In Summary
  • Tibetan medicine, known as Sowa-Rigpa, draws on centuries-old techniques such as blood-letting, cupping, and moxibustion — burning herbs on energy points of the body — to try to heal ailments.
  • A touch at the wrist is how he ascertains the health of vital organs and blood pressure.
  • The urine, held in a white porcelain cup, is stirred with two small bamboo sticks. Colour, bubble formation, sediment and smell can all shape the diagnosis.

DHARAMSALA

Before dawn in the Indian Himalayas, scores of patients clutching small vials of urine queue patiently to see Yeshi Dhonden, a Tibetan monk who became a legend as personal healer to the Dalai Lama.

Tibetan medicine, known as Sowa-Rigpa, draws on centuries-old techniques such as blood-letting, cupping, and moxibustion — burning herbs on energy points of the body — to try to heal ailments.

The practise draws on aspects of traditional Chinese medicine and India's Ayurvedic system as well as its own unique theories and treatments. It also features spiritual practises including meditation and Buddhist prayer.

Today it attracts devotees from all over the globe, hoping for help with conditions from back pain to cancer and degenerative diseases.

"If the sick come to me I will take care of them," Dhonden told AFP at his private clinic in McLeodganj, surrounded by Tibetan scrolls and beaming images of his most famous client.

Dhonden — who spent three decades tending the health of Tibet's spiritual leader — relies on his senses to divine what ails patients.

"I don't go for tests like X-ray and all. I trust myself. I just test the pulse and the urine," he explained.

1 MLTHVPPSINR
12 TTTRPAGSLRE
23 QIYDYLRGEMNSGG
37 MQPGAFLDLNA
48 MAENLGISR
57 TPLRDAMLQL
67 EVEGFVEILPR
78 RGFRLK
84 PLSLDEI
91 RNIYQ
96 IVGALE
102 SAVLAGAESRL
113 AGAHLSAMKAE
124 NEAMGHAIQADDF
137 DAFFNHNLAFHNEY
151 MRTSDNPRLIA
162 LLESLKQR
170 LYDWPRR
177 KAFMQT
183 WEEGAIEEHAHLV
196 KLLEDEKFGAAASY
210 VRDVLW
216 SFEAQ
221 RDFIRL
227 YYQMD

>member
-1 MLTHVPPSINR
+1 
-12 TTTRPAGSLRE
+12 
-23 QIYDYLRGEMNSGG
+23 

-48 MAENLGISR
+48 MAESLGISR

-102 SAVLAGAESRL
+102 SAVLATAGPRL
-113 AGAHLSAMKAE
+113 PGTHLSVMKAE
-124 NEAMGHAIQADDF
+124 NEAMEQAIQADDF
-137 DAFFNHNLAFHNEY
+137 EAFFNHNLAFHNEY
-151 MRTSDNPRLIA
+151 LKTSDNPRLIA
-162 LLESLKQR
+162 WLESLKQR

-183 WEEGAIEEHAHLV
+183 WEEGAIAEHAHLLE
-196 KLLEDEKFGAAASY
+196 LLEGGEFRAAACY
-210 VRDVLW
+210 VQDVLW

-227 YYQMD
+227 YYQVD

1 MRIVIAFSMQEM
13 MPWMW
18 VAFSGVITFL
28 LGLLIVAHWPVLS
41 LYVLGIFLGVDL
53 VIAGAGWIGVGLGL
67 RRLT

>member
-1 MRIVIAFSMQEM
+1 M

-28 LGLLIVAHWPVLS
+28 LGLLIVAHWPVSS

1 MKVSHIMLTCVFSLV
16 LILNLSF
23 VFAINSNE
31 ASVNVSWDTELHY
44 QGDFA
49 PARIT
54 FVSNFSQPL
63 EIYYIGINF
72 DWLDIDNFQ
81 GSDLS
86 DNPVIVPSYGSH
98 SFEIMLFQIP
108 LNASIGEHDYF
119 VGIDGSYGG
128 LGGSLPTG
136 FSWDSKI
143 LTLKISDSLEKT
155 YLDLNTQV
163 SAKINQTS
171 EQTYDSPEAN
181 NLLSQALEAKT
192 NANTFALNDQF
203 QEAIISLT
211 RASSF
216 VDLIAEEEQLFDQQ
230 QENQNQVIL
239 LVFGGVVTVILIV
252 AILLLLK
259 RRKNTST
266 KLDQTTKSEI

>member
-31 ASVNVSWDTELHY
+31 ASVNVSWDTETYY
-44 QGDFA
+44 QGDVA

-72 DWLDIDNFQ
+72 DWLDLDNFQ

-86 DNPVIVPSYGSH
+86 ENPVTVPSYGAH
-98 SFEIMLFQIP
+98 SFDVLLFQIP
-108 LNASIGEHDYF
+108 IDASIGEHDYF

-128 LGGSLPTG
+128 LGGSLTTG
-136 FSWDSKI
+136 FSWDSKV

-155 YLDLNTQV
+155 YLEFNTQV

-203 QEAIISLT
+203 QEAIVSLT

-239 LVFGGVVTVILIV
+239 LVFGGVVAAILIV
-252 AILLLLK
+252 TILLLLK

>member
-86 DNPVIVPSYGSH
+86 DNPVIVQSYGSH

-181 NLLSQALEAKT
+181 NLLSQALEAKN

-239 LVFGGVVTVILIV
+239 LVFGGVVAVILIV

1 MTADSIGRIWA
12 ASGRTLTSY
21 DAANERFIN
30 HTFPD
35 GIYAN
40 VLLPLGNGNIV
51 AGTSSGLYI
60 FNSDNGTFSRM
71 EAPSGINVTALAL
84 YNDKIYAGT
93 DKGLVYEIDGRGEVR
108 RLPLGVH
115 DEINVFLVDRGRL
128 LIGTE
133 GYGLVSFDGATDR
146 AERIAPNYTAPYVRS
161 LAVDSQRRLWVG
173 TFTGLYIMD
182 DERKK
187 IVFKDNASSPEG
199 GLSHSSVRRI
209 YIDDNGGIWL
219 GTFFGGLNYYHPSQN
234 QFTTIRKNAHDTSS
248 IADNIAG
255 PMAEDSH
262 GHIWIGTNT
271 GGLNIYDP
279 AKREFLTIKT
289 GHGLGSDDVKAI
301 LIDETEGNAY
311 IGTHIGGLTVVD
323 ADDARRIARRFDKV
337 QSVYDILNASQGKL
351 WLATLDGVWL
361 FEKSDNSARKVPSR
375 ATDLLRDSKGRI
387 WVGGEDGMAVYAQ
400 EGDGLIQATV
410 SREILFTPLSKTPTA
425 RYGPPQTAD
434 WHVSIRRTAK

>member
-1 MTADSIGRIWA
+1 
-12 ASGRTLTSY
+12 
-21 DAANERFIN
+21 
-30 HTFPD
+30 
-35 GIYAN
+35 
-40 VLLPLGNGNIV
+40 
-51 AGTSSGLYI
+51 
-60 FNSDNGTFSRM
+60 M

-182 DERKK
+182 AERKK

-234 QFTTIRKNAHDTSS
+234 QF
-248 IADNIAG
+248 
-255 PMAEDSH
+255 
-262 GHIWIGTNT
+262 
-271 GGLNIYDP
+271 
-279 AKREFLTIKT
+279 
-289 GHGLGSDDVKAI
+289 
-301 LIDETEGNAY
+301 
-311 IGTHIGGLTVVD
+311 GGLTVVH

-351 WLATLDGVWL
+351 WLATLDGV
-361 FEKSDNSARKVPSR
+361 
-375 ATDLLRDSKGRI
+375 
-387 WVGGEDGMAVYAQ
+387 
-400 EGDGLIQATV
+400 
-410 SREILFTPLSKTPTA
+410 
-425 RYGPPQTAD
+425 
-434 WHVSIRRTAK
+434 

A touch at the wrist is how he ascertains the health of vital organs and blood pressure.

The urine, held in a white porcelain cup, is stirred with two small bamboo sticks. Colour, bubble formation, sediment and smell can all shape the diagnosis.

Devotees swear Tibetan medicine works, though few scientific studies have been conducted into its efficacy.

IMBALANCED ENERGIES

Tibetan medical practitioner Yeshi Dhonden sits inside a room at his Tibetan Herbal Clinic in the Indian town of Dharamsala on March 23, 2017. PHOTO | AFP

Tibetan medical practitioner Yeshi Dhonden sits inside a room at his Tibetan Herbal Clinic in the Indian town of Dharamsala on March 23, 2017. PHOTO | AFP

The teachings — contained in some 2,000 textbooks and the messages of the Buddha, considered the guardian deity for all spiritual healers — are believed to have originated in Tibet.

But as it features elements of both ancient Chinese and Indian healing practises, and is rapidly evolving from a niche tradition into popular alternative treatment, both nations have scrambled to claim it as their own.

In April, the Asian giants nominated Tibetan medicine for inclusion on a UNESCO list for "intangible culture". China and India have engaged in countless spats over the Tibetan community since New Delhi granted sanctuary to the Dalai Lama in 1959.

Beijing took control of Tibet eight years earlier and was furious when India granted the Dalai Lama permission to headquarter a government-in-exile in McLeodganj.

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